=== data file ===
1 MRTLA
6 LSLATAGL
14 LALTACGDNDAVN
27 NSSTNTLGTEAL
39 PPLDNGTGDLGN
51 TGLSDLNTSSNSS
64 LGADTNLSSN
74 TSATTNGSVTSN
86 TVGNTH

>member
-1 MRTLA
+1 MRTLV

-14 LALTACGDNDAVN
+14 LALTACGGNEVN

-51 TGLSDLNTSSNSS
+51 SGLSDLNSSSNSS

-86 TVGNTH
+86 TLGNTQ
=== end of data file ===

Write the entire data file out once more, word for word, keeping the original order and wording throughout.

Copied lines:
1 MRTLA
6 LSLATAGL
14 LALTACGDNDAVN
27 NSSTNTLGTEAL
39 PPLDNGTGDLGN
51 TGLSDLNTSSNSS
64 LGADTNLSSN
74 TSATTNGSVTSN
86 TVGNTH

>member
-1 MRTLA
+1 MRTLV

-14 LALTACGDNDAVN
+14 LALTACGGNEVN

-51 TGLSDLNTSSNSS
+51 SGLSDLNSSSNSS

-86 TVGNTH
+86 TLGNTQ